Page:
(c) Is the statement closely connected in time w/ the adverse employment action?

(d) Did the speaker mean what he said?

(e) Expert Testimony of Stereotyping (PW)

Slack v. Havens (single motive, direct evidence)

Black women were told they’d have to clean, but their white co-worker did not. The supervisor told them that they had to do the work or else; colored people should stay in their place; colored folks are hired to clean b/c they clean better. The women were fired.

Analysis: The only evidence that surfaced regarding motives consisted of statements by the supervisor. There was a causal relation between the supervisor’s apparently discriminatory conduct and the firings. Had the supervisor not discriminated against Ps by demanding that they perform work he would not require of a white female employee, Ps would not have been faced with the unreasonable choice of having to choose between obeying his discriminatory work order and the loss of their employment. By backing up the supervisor’s ultimatum, top level management ratified the discriminatory conduct.

Rules: (1) Animosity [animus] is NOT required. (2) Unequal treatment is not in and of itself a statutory violation.


McDonnell Douglas v. Green established a three-step analytical structure for cases that become known as single motive or circumstantial evidence cases. The first step requires P to establish a PFC case of discrimination, that is, to put on enough evidence to create an inference that the employer discriminated. Once the PFC is established, D, at the second step, has the burden of production to put into evidence a nondiscriminatory reason for the alleged discriminatory decision. Finally, P has the opportunity in the third step to prove that the supposed reason was really a pretext. A PFC raises a mandatory inference of impermissible discrimination b/c we presume these acts, if otherwise unexplained, are more likely than not based on the consideration of impermissible factors. The purpose of the PFC is to filter out common nondiscriminat

(iv) statistics as to D’s hiring practices and patterns.


703(m) An unlawful employment practice is established when the complaining party demonstrates that race, color, religion, sex, or national origin was a motivating factor for any employment practice, even though other factors also motivated the practice.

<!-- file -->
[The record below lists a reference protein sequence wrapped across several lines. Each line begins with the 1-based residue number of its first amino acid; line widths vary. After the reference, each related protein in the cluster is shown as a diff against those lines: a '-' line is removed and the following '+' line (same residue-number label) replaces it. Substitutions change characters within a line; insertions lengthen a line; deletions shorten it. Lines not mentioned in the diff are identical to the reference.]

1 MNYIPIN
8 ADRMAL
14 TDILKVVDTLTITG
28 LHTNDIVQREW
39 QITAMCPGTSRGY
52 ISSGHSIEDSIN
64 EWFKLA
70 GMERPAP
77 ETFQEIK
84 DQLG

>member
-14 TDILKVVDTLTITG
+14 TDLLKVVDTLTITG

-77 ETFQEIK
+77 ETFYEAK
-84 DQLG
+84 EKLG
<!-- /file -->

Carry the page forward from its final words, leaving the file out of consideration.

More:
Employment decisions are usually the result of numerous factors, some of which may be discriminatory, and some of which may be legitimate. When one of the employer’s motivations is unlawful under Title VII and another is lawful, a mixed motive case exists. A fact-finder must conclude that both lawful and unlawful reasons led to the adverse employment action. To obtain a mixed motives instruction, P needs to present sufficient evidence for a reasonable jury to conclude by a preponderance of the evidence that race, color, religion, sex, or national origin was a motivating factor for any employment practice.

PW created a separate framework for analyzing individual DT cases. P introduced into evidence written evaluations and oral comments that were made in the partnership process, which suggested that her gender played a role in the decision to turn her down. The firm insisted that she was denied partnership b/c of her lack of interpersonal skills. The court credited both explanations. The court was confronted w/ a mixed motive case, one in which the challenged decision implicated both legitimate and discriminatory reasons. Brennan said P need only prove, by a preponderance of the evidence, that her gender played a motivating part in the challenged decision. O’Connor’s approach differed in two ways: (1) she required P to show that the impermissible factor was a substantial rather than motivating factor, and (2) to trigger the PW analysis, she required direct evidence of discrimination.

*McDonnell Douglas (getting to a discriminatory motive by process of elimination) tends to involve a single motive and PW involves mixed motives.

(1) P proves her protected status motivated D’s adverse action (direct or circumstantial)

– P must point to D’s intent!

– PFC case of DT discrimination under McDonnell Douglas (eliminating the most likely nondiscriminatory reasons, leaving discrimination as the most likely explanation)

– Comparator evidence: people outside P’s class were treated better than P

– Comments by a decision-maker that relate to P’s class

– Actions most easily explainable as based on stereotypes

– D violated its own procedures

– Statistical evidence that all/most people in P’s class were treated badly


– No intent; no adverse action; P’s allegations are false

– Exception: no discrimination b/c of valid AA plan